Despite the decline in stock valuations, US equities have performed far better than credit, causing investors to ask us, “What does the credit market see that the equity market does not?” Credit markets are reacting to a real deterioration in corporate balance sheets that the equity market has yet to digest. High yield (HY) credit spreads have widened dramatically since June and are currently in territory typical of recessionary environments. In contrast, the S&P 500 is just 6% below its all time high of 2131 reached in May of this year. Here are five observations...
"Templeton Global Bond ($100bn in total; $59bn in mutual funds) – BEN’s largest fixed income fund – has seen meaningful outflows YTD (-$7.6bn from retail; -13% annualized rate) and could persist given the deterioration in excess performance (-460bps vs. benchmark YTD)."
The Energy names in the S&P 500 haven't broken their August lows in the recent downdraft for the group. That’s surprising for two reasons: first, spot crude prices certainly have – $36.52 today versus a $39.65 low on August 24th; and second, December is typically the month where investors harvest tax losses by selling losing positions and the Energy sector has a bumper crop of such candidates.
The S&P 500 is now only about 1% off Black Monday lows. Have the market internals deteriorated as much as the headline price index has?
Presenting Exhibit A: Goldman's latest YTD performance breakdown by strategy basket. It reveals is that far from suffering even the most modest correction, the "Hedge Fund Hotel" strategy (aka the most concentrated holdings), is massively outperforming not only the broader market, but has returned double the second most profitable strategy - investing in companies with high revenue growth. In a world in which the Fed just saw its credibility crushed, expect this to change shortly.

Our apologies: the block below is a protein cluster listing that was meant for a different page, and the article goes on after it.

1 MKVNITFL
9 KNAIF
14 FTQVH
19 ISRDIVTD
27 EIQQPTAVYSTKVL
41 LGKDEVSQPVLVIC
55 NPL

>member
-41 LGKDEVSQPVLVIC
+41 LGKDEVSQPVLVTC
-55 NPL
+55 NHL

Holidays in Europe and Asia left things quiet overnight after some traders used the last day of April to frontrun the old "sell in May and go away" market adage. Market closures also kept the Chinese day trading hordes from using a tiny beat on the official manufacturing PMI print as an excuse to pile more money into the country's equity mania, while Japanese shares ended mostly unchanged as investors fret over when the BoJ will deliver the next shot of monetary heroin. In the US we'll get a look at ISM manufacturing and the latest read on consumer confidence as we head into the weekend.
With key economic data either behind us (with the downward revised GDP), or ahead of us (the February payrolls on deck), and the Greek situation currently shelved if only for a few days/weeks until the IMF payment comes due and the farce begins anew, stocks are focuing on the widely telegraphed 25 bps Chinese rate cut over the weekend, which however has so far failed to inspire a broad based rally either in Asia (where the SHCOMP closed up 0.8% after first dipping in the red) or across developed markets. In fact, as of this moment futures are hugging the unchanged line as the USDJPY attempted another breakout of 120.000 but with numerous option barrier expiration stop at that level, it has since retracted all the overnight gains and is back to the Sundey lows, even as the EURUSD has seen a powerful breakout from overnight lows and is currently at the highest level since the US GDP print, following the release of the final European February PMI data, as a result of USD weakness since the European open.
Never in the history of US equity markets has the S&P 500 closed above its 5-day moving average for 28 days in a row... until today. While most indices tracked sideways in a very narrow range today, Trannies outperformed (helped by weaker oil, but even when oil rallied intraday Trannies rallied too). VIX tracked back below 12.5 with an inverted term structure for the 5th day in a row. The USD lost ground for the 2nd day in a row, driven by EUR strength (with notable AUD weakness extending). Silver rallied as gold flatlined and copper tumbled after US GDP beat. However, the two big themes today were the collapse in oil prices (as rumors/news ahead of OPEC sent volatility soaring) to a $73 handle - the lowest close since 2010; and the plunge in Treasury yields (with a very stroing 5Y auction and big block trade in TLT suggesting short-covering). Finally, AAPL broke above a $700 billion market cap briefly today but was unable to hold it.